Recently while writing an article, I found myself using an old-time expression I don’t think I have ever used in writing before: “by my lights,” which means something like “in my view.” It’s an expression I heard a lot growing up in a working-class family decades ago and still hear among the old-timers of my generation. Though I sometimes use it in conversation, I thought it might be obscure and/or too colloquial for readers, but the meticulous editor of the piece let it pass without comment.
Then as I read Barbara Jensen’s new book Reading Classes: On Culture and Classism in America, I thought about notions I’ve had for some time about a distinct working-class epistemology that is often more complex and sophisticated than the standard educated middle-class one. Reading Classes lays out in detail what Jensen sees as competing class cultures, with special emphasis on how middle-class cultural imperialism in schools (from kindergarten to graduate school) makes life and learning more difficult for working-class students.
Though the book is rich in showing oppositions between categorically distinct working-class and middle-class cultures, Jensen’s effort is to put the cultures into dialogue with each other so that they can benefit from each other’s strengths and compensate for their contrary weaknesses. Firmly based in a memoir of her own experience as a working-class girl who became (somewhat accidentally) middle class, Jensen draws on a wide range of social science studies to supplement her own direct observation as a counseling psychologist, especially of mixed-class couples and high school students. In doing that, she brings together what I take to be contrary but potentially complementary epistemologies, captured perhaps by the expressions “by my lights” and “studies have shown.”
In my undergraduate classes, I have long warred against the usage “studies have shown” because of its passive-voice exaggeration of the certainty of conclusions drawn from social science studies. I read a fair number of such studies, and I have yet to come upon one whose data would not support more than one interpretation, no matter how rigorous the research methodology. I encourage students to use somewhat more awkward phrasing that acknowledges that fallible human beings are actively drawing conclusions from their study – e.g., “researchers [or even “experts”] who have made systematic studies of X have concluded that . . .” Studies do not “find” things or “show” things. People do.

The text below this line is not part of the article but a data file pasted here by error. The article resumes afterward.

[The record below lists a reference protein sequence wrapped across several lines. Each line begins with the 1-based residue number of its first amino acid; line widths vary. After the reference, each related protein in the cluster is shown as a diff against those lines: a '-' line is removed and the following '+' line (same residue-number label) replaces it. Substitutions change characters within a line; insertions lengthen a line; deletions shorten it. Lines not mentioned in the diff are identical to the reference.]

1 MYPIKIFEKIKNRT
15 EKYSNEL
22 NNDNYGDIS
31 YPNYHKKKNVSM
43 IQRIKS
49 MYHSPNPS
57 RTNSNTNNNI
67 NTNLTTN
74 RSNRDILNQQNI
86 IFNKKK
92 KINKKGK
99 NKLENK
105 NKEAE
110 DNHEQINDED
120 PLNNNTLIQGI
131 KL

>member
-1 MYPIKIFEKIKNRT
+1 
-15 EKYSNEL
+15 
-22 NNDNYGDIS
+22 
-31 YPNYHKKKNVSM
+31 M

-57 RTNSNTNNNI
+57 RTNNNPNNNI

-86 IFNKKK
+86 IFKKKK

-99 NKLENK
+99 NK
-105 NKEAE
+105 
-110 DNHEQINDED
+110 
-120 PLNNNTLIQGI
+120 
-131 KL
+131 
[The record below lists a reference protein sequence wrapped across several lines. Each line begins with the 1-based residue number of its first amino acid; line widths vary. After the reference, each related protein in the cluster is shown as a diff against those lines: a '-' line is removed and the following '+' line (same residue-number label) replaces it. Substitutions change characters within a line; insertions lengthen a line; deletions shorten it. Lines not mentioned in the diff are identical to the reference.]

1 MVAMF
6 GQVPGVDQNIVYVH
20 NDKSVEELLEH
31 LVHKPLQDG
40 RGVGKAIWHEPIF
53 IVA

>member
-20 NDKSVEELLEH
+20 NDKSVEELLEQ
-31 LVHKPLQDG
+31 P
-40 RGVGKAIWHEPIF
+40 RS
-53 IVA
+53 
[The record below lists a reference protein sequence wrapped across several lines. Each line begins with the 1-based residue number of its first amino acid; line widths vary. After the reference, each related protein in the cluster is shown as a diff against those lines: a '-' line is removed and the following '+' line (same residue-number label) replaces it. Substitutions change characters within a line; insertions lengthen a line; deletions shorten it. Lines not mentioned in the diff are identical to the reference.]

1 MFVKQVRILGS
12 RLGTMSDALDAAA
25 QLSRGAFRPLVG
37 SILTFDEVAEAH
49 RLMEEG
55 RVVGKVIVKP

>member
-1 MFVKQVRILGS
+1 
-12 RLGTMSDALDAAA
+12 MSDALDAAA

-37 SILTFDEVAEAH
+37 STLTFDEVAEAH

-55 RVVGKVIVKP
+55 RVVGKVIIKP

Systematic studies by people who are knowledgeable about what has been thought and said in their discipline or field of study should be given greater weight than my or my students’ off-hand impressions based on our direct observation and experience. But, like our off-hand impressions, studies are products of creative human thought. And one of my off-hand impressions is that one out of three times when the expression “studies have shown” is used it actually means “shut the fuck up.” That is, it is an educated middle-class bullying tactic to close off discussion by an appeal to authority.
At least as it is reported in both mainstream and, especially, progressive media, this often seems to be the case with disputes about teaching climate change and evolution in public schools. Without discounting the ideological power politics of local school boards, I don’t see why popular skepticism about scientific findings (even in the natural sciences) does not present opportunities for educating students about the values and procedures of scientific methods, let alone for the exercise and development of critical thinking. In any case, dismissing and thereby disrespecting popular skepticism strengthens that skepticism – or, rather, has a tendency to turn skepticism into ideologically rigid resistance. Thus, my war on “studies have shown” in undergraduate general education courses is part of gaining students’ respect for such studies by requiring them to think about the conclusions experts have derived from them – and not simply learn to repeat “what studies have shown.”